Stay optimistic during initial job searches

Dear Amy: I'm seeking a job in advertising. It's really frustrating being without work. I'm thinking about going back to a former summer job (data entry), so I can have money coming in. My dad thinks I need to give it a month, but I can't sit around for that long. You can only send out so many resumes, right? Kelly
Dear Kelly: Well, right. Which is a good reminder that sending resumes is not the same as job search. Since advertising is a tough field right now (lots of cuts going on), spend the next year working anywhere while building up your credentials. The goal is to look appealing when the hiring starts again. Join a professional organization, do some volunteer campaigns for a charity, take a part-time ad sales job for a small newspaper. Don't give up, but don't be impatient. This is going to take some time.
Dear Amy: My husband worked for a company for five years, and he got fired in January. He is working in a different place, and he doesn't like it at all. Do you think it's a good idea to lie on a job application? The reason he got fired is a long story, but I can tell you it was not because of anything illegal. Ana
Dear Ana: Besides the moral reasons for not lying, there's another point to consider: An application is a legal document that you sign.
Therefore, it's a terrible idea to lie on an application. If your husband can stand it, he should stick with his new job for a year and try to build a good rapport with his boss so he can count on a good reference. Then, when he's job searching again, he should rely as much as possible on a resume rather than applications. When required to complete an application, he should leave the box blank where it asks why he left a job, or write "will explain in interview."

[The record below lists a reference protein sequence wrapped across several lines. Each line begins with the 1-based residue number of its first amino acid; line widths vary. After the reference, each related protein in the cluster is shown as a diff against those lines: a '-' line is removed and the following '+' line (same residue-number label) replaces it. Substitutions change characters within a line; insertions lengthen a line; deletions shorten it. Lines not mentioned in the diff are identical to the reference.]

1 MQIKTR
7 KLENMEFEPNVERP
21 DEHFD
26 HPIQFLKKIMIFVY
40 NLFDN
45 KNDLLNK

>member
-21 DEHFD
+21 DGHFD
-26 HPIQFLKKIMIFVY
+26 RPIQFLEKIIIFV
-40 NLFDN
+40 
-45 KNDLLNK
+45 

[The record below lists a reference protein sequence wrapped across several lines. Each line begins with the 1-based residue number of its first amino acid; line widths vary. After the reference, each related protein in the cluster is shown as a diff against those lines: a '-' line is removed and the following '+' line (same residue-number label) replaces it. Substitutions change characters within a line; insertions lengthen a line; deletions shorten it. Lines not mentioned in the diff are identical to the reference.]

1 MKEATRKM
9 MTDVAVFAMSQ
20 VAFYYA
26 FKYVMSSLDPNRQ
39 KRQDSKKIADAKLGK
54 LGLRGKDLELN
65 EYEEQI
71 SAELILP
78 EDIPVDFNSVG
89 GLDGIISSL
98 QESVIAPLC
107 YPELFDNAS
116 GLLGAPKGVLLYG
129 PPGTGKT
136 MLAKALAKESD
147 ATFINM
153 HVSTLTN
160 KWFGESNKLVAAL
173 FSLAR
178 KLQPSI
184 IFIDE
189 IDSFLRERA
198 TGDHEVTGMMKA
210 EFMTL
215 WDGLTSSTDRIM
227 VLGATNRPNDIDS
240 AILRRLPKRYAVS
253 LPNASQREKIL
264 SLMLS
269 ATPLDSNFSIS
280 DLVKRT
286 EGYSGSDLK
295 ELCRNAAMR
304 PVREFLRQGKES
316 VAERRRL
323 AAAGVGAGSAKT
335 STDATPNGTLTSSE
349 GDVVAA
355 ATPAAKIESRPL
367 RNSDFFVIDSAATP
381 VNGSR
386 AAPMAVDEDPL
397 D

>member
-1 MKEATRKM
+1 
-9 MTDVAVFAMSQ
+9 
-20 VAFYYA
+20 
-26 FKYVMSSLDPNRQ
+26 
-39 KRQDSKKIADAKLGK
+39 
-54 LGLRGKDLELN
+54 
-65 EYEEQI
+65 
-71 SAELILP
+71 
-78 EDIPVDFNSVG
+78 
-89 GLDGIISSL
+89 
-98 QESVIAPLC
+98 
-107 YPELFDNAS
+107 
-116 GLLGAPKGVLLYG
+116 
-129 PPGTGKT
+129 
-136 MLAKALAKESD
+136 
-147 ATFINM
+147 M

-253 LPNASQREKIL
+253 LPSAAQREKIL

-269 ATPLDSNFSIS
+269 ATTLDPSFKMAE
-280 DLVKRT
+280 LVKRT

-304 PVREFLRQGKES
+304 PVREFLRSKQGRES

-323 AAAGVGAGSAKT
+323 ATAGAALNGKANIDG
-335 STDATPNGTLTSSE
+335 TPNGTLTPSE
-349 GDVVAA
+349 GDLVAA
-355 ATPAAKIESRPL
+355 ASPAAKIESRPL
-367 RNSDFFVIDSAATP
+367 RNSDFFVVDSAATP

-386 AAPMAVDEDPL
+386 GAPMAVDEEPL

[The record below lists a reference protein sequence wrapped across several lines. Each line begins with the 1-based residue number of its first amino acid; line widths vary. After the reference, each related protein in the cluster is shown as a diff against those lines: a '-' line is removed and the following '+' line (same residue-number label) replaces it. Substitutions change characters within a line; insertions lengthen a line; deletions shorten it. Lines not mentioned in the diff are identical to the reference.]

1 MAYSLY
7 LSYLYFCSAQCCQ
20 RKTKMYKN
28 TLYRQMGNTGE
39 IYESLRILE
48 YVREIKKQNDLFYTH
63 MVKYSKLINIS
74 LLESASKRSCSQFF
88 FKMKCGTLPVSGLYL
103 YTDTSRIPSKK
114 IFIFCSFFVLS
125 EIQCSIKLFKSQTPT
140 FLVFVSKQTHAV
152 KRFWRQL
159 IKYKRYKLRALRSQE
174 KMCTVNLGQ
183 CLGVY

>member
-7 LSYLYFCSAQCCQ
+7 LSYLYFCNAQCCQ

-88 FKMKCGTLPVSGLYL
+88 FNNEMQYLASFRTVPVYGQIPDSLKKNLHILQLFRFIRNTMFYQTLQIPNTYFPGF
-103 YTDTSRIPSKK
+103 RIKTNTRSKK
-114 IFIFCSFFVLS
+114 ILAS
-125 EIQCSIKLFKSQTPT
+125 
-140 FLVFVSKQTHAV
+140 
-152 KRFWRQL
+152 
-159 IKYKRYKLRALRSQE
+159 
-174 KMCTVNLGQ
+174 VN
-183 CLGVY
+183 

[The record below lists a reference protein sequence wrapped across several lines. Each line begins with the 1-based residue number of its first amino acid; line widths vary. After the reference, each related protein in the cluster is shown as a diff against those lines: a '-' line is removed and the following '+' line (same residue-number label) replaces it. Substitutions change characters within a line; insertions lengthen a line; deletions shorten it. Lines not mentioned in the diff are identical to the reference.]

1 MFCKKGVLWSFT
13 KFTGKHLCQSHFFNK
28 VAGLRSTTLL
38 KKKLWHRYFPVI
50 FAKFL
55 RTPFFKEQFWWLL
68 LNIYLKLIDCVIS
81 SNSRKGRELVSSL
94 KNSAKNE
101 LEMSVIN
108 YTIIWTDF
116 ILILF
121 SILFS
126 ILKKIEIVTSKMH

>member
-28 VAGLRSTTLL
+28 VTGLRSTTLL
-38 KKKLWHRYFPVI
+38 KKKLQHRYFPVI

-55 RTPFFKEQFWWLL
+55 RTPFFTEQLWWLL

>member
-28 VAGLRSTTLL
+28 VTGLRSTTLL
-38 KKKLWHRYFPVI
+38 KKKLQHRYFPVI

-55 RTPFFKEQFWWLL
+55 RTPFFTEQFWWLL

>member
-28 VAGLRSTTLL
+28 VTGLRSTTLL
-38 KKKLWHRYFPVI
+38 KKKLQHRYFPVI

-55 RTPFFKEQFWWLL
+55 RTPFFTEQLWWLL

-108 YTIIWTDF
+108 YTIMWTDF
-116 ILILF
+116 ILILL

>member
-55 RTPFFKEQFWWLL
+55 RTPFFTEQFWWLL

Dear Amy: I had a recent interview that was horrendous. On my resume, I have listed the two colleges I have attended. I completed three years total. I was asked whether I graduated. I am an honest person, and I was not trying to do something dishonest. I just thought an employer would like to know if I had any post-secondary education.
When I walked out of there, I felt like dirt. Should I not list the education I have had? Should I note on the resume that I did not graduate? Susan
Dear Susan: You did exactly the right thing when you included your education on your resume. On the other hand, the employer's question was a reasonable attempt to get clarification. The best answer next time would be something like, "No, I completed three years. If the degree is important to this position, I would be delighted to look into finishing the program while I work here."
Dear Amy: I graduated in February with a degree in international business. I have been searching unsuccessfully since then to obtain employment with a nonprofit organization. I have sent out 50 resumes so far. Roger
Dear Roger: You might be making a very basic mistake: Assuming all nonprofits need the same kinds of workers. Define what kind of agency you want to work with and in what capacity. Then create a list of places that might need your services. Contact a few a week, allowing time for phone follow-up and prospect meetings.
Job seekers, the last word today goes to Carol M., whose job requires her to hire others. Here is what she found on a recent candidate search: "I discovered several resumes and cover letters written on the candidate's current company letterhead, mailed in company envelopes and with postage meter stamping. This leads me to question an individual's judgment on the use of company property for personal purposes. An important impression to avoid."
XAmy Lindgren is president of Prototype Career Services, of St. Paul, Minn. Send your ideas or questions to Amy Lindgren, 1086 W. Seventh St., St. Paul, Minn. 55102 or send her an e-mail at

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